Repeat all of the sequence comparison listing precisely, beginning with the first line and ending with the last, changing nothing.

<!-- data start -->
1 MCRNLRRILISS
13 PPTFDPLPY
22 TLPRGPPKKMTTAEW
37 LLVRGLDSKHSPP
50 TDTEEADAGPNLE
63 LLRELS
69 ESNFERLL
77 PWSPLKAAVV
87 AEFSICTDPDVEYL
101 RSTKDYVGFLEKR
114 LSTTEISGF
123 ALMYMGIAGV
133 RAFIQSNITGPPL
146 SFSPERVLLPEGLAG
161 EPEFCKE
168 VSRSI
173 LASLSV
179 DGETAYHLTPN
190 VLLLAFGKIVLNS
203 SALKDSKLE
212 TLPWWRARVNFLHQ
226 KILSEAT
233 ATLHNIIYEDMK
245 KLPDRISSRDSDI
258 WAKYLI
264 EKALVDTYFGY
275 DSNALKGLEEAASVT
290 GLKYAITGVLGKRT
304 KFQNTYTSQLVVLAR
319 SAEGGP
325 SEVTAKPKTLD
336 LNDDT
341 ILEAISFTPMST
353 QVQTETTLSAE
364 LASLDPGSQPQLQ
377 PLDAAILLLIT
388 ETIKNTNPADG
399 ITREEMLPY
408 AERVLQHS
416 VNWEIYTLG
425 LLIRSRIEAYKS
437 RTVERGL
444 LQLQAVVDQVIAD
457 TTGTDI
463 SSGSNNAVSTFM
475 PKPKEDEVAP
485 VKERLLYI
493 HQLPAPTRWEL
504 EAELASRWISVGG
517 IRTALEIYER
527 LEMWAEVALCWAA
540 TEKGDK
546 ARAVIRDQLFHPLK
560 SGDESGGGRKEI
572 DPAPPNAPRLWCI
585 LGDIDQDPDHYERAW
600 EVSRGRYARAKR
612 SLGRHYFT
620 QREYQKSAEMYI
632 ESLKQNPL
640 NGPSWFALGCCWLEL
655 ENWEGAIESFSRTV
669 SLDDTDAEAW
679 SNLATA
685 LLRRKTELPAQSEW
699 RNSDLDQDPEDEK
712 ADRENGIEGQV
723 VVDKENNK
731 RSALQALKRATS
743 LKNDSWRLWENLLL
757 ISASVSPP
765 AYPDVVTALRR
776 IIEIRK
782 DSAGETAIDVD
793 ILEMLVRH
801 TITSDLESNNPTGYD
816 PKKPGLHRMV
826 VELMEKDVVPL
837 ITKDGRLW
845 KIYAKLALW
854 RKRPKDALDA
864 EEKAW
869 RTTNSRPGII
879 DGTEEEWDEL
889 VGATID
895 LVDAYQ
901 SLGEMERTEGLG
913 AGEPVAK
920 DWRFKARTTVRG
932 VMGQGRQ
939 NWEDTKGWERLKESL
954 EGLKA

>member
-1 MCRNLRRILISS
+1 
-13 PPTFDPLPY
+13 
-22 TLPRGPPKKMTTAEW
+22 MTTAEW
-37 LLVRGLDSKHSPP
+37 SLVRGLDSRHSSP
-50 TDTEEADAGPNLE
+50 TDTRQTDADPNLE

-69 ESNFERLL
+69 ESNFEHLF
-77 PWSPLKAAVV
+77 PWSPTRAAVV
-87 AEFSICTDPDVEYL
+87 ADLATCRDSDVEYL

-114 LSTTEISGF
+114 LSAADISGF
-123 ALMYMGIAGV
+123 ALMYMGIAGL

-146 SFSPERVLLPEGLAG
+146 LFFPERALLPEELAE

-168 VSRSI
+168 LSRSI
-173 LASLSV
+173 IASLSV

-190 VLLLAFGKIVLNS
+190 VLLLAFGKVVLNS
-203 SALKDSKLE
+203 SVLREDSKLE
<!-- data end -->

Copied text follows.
1 MCRNLRRILISS
13 PPTFDPLPY
22 TLPRGPPKKMTTAEW
37 LLVRGLDSKHSPP
50 TDTEEADAGPNLE
63 LLRELS
69 ESNFERLL
77 PWSPLKAAVV
87 AEFSICTDPDVEYL
101 RSTKDYVGFLEKR
114 LSTTEISGF
123 ALMYMGIAGV
133 RAFIQSNITGPPL
146 SFSPERVLLPEGLAG
161 EPEFCKE
168 VSRSI
173 LASLSV
179 DGETAYHLTPN
190 VLLLAFGKIVLNS
203 SALKDSKLE
212 TLPWWRARVNFLHQ
226 KILSEAT
233 ATLHNIIYEDMK
245 KLPDRISSRDSDI
258 WAKYLI
264 EKALVDTYFGY
275 DSNALKGLEEAASVT
290 GLKYAITGVLGKRT
304 KFQNTYTSQLVVLAR
319 SAEGGP
325 SEVTAKPKTLD
336 LNDDT
341 ILEAISFTPMST
353 QVQTETTLSAE
364 LASLDPGSQPQLQ
377 PLDAAILLLIT
388 ETIKNTNPADG
399 ITREEMLPY
408 AERVLQHS
416 VNWEIYTLG
425 LLIRSRIEAYKS
437 RTVERGL
444 LQLQAVVDQVIAD
457 TTGTDI
463 SSGSNNAVSTFM
475 PKPKEDEVAP
485 VKERLLYI
493 HQLPAPTRWEL
504 EAELASRWISVGG
517 IRTALEIYER
527 LEMWAEVALCWAA
540 TEKGDK
546 ARAVIRDQLFHPLK
560 SGDESGGGRKEI
572 DPAPPNAPRLWCI
585 LGDIDQDPDHYERAW
600 EVSRGRYARAKR
612 SLGRHYFT
620 QREYQKSAEMYI
632 ESLKQNPL
640 NGPSWFALGCCWLEL
655 ENWEGAIESFSRTV
669 SLDDTDAEAW
679 SNLATA
685 LLRRKTELPAQSEW
699 RNSDLDQDPEDEK
712 ADRENGIEGQV
723 VVDKENNK
731 RSALQALKRATS
743 LKNDSWRLWENLLL
757 ISASVSPP
765 AYPDVVTALRR
776 IIEIRK
782 DSAGETAIDVD
793 ILEMLVRH
801 TITSDLESNNPTGYD
816 PKKPGLHRMV
826 VELMEKDVVPL
837 ITKDGRLW
845 KIYAKLALW
854 RKRPKDALDA
864 EEKAW
869 RTTNSRPGII
879 DGTEEEWDEL
889 VGATID
895 LVDAYQ
901 SLGEMERTEGLG
913 AGEPVAK
920 DWRFKARTTVRG
932 VMGQGRQ
939 NWEDTKGWERLKESL
954 EGLKA

>member
-1 MCRNLRRILISS
+1 
-13 PPTFDPLPY
+13 
-22 TLPRGPPKKMTTAEW
+22 MTTAEW
-37 LLVRGLDSKHSPP
+37 SLVRGLDSRHSSP
-50 TDTEEADAGPNLE
+50 TDTRQTDADPNLE

-69 ESNFERLL
+69 ESNFEHLF
-77 PWSPLKAAVV
+77 PWSPTRAAVV
-87 AEFSICTDPDVEYL
+87 ADLATCRDSDVEYL

-114 LSTTEISGF
+114 LSAADISGF
-123 ALMYMGIAGV
+123 ALMYMGIAGL

-146 SFSPERVLLPEGLAG
+146 LFFPERALLPEELAE

-168 VSRSI
+168 LSRSI
-173 LASLSV
+173 IASLSV

-190 VLLLAFGKIVLNS
+190 VLLLAFGKVVLNS
-203 SALKDSKLE
+203 SVLREDSKLE